When the volcanic explosion had taken place, the ground had cracked and an underground stream of water had been released to the earths’ surface. The water had broken through from underground at the same time as the lava flow and resulted in the water cooling the lava, shaping the dragon and splitting open the beast along the length of its’ body. Jets of molten lava were thrown up from the split, caught and cooled by the exploding water, so that water-cooled rock formed huge spines, rising some 1 to 2 metres in the air along the length of the dragons back. Deep inside the split shape were tall vertical rock striations blasted into forms looking like giant organ pipes in the dragons bowels and as ribs in its chest cavity. As the lava and water had flowed down the mountain the lava slowed, expanded and set into the shape of a bulbous head some 10 metres long and 8 metres across. A 2 metre tall single Rhinosceros like horn of volcanic rock rises straight up into the air from the tip of the dragons nose.
In the side of the head I saw a slow drip of water was running to the ground from a fissure shaped as an eye. The dragon really cried: And I am still truly amazed.
My friends on this trip had also spent their time also exploring and walking round the area.
Meeting at the hotel in the afternoon of the second day of our visit we were warned by the management that snow was forecast for the next day and that we were advised to leave at first light, if we did not we could be snowed in for days or possibly months. If the track back to Pul-I-Matak closed we would be stuck. I asked about the pass from Bamian that leads through the Koh-I-Baba mountains toward Kabul and was again told – as my guide of the day before had said – that it was a track for walking persons and animals only.
Later that afternoon we were again warned of snow and that it might come that night. We decided to leave immediately. Knowing that the longest drive in terms of kilometers to be covered would be to Pul-i-Matak then down to Kabul and that we could not reach Pul-i-Matak before dark, we decided to try the Kohr-i-Baba caravan track going south from Bamian. Our reasoning was that we had a Land Rover good for rough terrain and if the track was wide enough for pack camel caravans or donkeys then it would be wide enough for our vehicle. We were assured by the hotel manager that other Land Rovers had been in Bamian Valley before, but also that he knew of no motor vehicle of any kind that had ever tried to drive out by this route.
The pass started as a dirt track at Bamian Valley floor level and about 3 metres wide. Then the track climbed into the mountains and narrowed to become a ledge about 2 meters 50 centimetres wide and running along a cliff face. Soon we were driving along this ledge at about half a kilometre high from the floor of a gorge on the right hand side of the vehicle. It was clear we could not turn round or reverse back down the mountains and if we met anybody coming the other way, then they or we could not pass each other.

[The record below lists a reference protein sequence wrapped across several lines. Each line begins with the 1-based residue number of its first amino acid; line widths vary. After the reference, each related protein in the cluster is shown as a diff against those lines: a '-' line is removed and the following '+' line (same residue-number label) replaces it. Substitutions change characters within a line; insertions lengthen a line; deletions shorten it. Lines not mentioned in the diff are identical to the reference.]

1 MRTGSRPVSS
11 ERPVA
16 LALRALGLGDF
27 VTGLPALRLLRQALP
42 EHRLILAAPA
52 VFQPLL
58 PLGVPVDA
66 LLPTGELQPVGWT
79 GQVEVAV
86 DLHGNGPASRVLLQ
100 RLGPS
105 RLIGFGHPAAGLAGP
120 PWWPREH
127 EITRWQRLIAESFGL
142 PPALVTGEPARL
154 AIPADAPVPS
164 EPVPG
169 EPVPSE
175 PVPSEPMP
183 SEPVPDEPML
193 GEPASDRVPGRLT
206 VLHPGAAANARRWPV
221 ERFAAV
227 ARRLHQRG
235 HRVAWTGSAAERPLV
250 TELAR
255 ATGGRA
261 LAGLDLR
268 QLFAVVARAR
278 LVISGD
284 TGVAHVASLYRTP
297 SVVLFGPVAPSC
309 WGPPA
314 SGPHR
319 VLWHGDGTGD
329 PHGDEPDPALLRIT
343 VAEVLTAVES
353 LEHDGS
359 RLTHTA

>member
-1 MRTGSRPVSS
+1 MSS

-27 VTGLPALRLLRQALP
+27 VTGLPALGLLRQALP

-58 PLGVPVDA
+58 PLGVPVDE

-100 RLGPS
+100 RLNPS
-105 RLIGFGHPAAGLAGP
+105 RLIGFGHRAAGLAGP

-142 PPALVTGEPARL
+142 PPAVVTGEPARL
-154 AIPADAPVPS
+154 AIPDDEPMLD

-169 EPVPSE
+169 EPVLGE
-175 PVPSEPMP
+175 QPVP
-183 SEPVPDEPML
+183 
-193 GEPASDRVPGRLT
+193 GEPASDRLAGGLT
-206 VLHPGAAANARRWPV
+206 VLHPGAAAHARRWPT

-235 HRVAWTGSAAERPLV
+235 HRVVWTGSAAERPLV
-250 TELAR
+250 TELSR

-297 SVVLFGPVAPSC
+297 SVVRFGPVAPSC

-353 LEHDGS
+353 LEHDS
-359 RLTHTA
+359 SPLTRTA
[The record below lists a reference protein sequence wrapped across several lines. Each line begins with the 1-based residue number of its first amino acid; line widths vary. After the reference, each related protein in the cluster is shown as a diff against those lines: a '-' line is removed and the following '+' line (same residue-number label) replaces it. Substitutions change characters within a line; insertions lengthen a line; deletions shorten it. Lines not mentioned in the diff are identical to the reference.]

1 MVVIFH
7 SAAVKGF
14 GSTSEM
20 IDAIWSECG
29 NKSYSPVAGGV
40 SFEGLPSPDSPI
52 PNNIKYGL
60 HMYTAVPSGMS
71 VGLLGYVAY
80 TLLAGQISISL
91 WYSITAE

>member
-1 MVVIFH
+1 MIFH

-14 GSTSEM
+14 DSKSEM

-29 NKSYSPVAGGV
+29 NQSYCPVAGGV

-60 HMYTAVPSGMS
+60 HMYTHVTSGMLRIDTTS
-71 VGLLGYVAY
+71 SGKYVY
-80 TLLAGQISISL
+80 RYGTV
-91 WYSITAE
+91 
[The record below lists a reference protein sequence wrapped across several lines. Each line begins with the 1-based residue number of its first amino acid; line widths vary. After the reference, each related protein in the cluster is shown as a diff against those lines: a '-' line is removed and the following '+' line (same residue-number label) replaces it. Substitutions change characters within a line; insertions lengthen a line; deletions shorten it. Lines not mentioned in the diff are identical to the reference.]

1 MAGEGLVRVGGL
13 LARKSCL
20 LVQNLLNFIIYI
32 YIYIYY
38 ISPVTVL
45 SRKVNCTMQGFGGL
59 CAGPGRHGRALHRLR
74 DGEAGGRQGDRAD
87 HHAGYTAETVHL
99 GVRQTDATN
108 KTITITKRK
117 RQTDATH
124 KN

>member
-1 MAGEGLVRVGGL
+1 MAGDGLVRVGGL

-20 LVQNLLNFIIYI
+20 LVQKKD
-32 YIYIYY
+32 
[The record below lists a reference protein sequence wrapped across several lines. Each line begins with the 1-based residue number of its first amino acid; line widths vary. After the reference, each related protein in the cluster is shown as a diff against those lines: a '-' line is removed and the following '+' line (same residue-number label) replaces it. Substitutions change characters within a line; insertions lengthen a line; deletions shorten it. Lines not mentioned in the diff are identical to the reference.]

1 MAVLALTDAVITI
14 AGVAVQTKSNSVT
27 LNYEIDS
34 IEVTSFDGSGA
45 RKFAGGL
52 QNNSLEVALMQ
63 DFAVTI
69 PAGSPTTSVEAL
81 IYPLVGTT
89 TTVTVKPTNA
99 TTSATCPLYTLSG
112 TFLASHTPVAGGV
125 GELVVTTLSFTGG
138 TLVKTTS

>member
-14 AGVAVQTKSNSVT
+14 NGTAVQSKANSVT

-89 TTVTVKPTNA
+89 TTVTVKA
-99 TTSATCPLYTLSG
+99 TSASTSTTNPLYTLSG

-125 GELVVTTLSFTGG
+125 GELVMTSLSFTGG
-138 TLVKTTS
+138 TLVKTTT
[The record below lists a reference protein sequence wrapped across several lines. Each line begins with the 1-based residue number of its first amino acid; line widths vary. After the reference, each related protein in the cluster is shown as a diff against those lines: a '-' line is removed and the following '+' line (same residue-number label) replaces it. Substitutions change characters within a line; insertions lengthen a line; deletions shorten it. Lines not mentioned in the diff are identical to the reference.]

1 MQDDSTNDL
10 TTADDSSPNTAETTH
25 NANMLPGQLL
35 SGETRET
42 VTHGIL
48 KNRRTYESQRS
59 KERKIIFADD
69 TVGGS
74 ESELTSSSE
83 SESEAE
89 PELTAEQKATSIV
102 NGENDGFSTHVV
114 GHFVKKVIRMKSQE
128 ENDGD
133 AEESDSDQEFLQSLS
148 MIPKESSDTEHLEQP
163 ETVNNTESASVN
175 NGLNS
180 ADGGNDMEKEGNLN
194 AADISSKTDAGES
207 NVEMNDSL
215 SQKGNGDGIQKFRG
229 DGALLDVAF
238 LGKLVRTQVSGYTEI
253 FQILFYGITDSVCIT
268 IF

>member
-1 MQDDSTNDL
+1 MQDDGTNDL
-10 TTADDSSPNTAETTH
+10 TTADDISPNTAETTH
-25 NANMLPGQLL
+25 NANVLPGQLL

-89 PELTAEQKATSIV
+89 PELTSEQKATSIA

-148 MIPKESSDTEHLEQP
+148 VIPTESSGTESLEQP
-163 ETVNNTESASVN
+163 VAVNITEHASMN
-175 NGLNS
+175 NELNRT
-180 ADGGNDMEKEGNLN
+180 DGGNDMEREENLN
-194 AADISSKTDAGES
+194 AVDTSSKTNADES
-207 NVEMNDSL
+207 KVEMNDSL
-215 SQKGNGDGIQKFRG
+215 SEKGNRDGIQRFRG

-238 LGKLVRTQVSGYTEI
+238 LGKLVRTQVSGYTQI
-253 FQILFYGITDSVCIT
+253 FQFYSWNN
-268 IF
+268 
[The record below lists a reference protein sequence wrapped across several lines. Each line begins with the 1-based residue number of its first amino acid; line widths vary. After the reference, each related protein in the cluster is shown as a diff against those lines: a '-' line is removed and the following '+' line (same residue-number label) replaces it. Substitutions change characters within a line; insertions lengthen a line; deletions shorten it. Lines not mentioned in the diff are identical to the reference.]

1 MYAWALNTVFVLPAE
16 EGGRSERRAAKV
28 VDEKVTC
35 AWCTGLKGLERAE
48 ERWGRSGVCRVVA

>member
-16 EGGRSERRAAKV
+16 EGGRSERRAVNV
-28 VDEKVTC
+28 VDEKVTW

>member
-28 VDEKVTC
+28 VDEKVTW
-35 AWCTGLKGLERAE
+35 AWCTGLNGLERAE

It started to snow and dusk set in. We were at a height of about 12,000 feet above sea level and still climbing. The mountain wall was ice covered, the wet cold air was painful to breathe. The Land Rover engine changed tone as it laboured in the thin air. Night fell and we feared sliding into the chasm. To put snow chains on the vehicle two of us had to get out and fasten ourselves to ropes round the wheels while we hung over the abyss and attached chains to the tires on the right hand side. There was not enough space between the left hand side of the vehicle and the cliff face to attach chains on that side. We drove with chains on one side until we came to a place wide enough to open the driver side door and crouch with back against the mountain wall while fastening chains the on the left side wheels of the vehicle.
The drop from the ledge to the gorge floor was so deep that although we knew from hearing torrents of water tumbling down the mountainside that there was a river below us we could not see it. Our flash-lights couldn’t reach down the chasm and there were no other signs of tracks to possible villages below.
We drove along this ledge for a couple of hours, switch-backing up and down along the mountain face, the Landrover so close to the edge that stones moved by the wheels were tumbling into the abyss. We crawled along, all the time realizing the danger we were in and that we could do nothing but continue. The night turned pitch black with nothing to be seen in our headlights except the mountainside and the blowing snow.